The religious leader has used Facebook to stay in touch with his loved ones during the war. “They’re scared,” he said about his family overseas.
“My mind is still not accepting what’s happened. It’s very emotional and shocking to everyone. How could it happen like this?” Hutnick questioned.
“To ask a human to kill innocent people, especially children, too. They’ve bombed houses, apartments, schools, kindergartens, everything.”
Jews with Ukraine roots
Delaware has roughly 15,000 Jewish residents and some have Ukrainian roots, said Seth Katzen, president and CEO of the Jewish Federation of Delaware. An estimated 200,000 Jews reside in Ukraine, Katzen added.
The Jewish Federations of North America created an emergency fund to send aid to Ukraine. People can donate at Jewishfederations.org.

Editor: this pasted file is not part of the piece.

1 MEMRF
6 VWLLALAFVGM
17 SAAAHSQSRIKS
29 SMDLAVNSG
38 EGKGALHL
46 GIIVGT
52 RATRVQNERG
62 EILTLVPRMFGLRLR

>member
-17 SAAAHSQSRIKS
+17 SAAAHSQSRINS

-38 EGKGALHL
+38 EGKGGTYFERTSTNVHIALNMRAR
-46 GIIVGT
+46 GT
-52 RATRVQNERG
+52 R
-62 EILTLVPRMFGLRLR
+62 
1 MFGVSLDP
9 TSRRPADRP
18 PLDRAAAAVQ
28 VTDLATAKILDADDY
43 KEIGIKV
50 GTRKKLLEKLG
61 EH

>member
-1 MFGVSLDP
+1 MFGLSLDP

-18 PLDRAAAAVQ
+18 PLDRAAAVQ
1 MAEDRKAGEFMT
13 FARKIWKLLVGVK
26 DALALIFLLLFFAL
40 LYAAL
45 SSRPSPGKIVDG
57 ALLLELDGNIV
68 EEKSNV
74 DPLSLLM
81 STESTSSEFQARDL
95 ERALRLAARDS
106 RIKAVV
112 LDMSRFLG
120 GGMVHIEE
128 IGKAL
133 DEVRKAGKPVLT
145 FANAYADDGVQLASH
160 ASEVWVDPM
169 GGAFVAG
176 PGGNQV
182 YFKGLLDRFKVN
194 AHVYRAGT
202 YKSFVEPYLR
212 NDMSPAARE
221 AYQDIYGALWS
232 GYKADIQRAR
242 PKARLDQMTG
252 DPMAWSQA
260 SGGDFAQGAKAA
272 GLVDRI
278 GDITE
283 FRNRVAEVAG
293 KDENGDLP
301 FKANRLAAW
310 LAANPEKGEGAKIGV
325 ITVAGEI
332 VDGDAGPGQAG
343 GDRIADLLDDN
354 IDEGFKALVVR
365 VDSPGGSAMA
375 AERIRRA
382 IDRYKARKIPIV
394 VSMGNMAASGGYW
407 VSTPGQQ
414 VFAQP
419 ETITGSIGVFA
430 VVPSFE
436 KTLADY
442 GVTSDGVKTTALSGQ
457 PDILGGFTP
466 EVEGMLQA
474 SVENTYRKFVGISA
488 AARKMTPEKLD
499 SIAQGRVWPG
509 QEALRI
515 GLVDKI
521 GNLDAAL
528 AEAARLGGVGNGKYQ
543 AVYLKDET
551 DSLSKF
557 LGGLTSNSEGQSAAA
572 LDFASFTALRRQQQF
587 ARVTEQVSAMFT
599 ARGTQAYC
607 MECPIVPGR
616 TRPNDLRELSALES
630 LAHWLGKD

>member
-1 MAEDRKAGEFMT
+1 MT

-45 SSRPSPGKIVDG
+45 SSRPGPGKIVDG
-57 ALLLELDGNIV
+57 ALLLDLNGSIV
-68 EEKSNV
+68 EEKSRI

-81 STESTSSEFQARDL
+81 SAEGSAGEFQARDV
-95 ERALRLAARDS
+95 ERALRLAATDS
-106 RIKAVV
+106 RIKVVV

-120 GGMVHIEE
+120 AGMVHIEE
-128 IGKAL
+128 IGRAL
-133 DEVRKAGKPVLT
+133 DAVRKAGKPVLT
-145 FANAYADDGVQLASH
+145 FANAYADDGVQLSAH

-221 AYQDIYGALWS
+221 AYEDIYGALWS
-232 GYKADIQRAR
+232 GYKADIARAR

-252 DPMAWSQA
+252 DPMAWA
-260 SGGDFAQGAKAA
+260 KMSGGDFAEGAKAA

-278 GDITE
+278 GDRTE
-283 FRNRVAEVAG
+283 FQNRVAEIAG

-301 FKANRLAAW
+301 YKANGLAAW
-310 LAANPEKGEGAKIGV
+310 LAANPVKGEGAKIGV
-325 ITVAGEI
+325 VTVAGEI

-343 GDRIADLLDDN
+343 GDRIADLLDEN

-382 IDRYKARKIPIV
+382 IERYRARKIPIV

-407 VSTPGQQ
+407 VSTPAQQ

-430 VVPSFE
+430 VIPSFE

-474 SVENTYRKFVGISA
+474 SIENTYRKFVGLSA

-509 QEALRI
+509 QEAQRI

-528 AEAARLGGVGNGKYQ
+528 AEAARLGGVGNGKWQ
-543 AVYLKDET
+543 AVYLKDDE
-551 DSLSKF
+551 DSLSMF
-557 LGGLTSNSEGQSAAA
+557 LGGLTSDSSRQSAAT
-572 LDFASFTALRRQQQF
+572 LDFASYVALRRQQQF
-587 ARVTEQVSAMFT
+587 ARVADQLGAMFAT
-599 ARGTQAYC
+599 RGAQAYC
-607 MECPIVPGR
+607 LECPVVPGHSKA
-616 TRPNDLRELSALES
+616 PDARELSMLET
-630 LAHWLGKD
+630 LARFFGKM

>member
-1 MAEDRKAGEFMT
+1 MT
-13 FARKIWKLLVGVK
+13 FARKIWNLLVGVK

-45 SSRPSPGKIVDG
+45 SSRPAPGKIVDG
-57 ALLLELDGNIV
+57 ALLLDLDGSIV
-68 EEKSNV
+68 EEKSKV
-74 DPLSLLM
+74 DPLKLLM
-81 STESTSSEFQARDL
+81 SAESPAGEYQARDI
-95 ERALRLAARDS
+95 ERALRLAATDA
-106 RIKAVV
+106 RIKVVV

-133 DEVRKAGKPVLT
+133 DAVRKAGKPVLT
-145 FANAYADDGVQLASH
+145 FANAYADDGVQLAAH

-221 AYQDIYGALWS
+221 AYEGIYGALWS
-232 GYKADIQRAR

The goal is to reach $20 million; the national organization has raised more than $7 million. The Delaware chapter alone has raised about $25,000, Katzen added.
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Like a number of Americans who’ve been keeping tabs on the war between Russia and Ukraine, “we feel for the people in Ukraine,” the CEO said.
“We’re all glued to the news, as everybody else is, trying to see what’s happening. We all hope and pray for this to end as quickly as possible.”
“We’re very concerned for their welfare,” Katzen said. “
Protesting with ‘confidence’
University of Delaware junior Greg Tarnavskyi, 21, is a Ukrainian Jew from Dnipro.
He and his Russian friend Vlad Krylov, 21, a senior and fellow Blue Hen, recently organized two anti-war protests in Delaware. The first was on campus and the second was Saturday in Wilmington.
The momentum from the first protest has them considering organizing a rally in Philadelphia.
“There are a lot of colleges or universities there, so I think many young people would want to show support. That's why we think Philly would be a good place,” Krylov said.
“The first step was the university. When we saw that we gathered so many people together, that we had so much support, it kind of gave us some confidence,” Tarnavskyi said.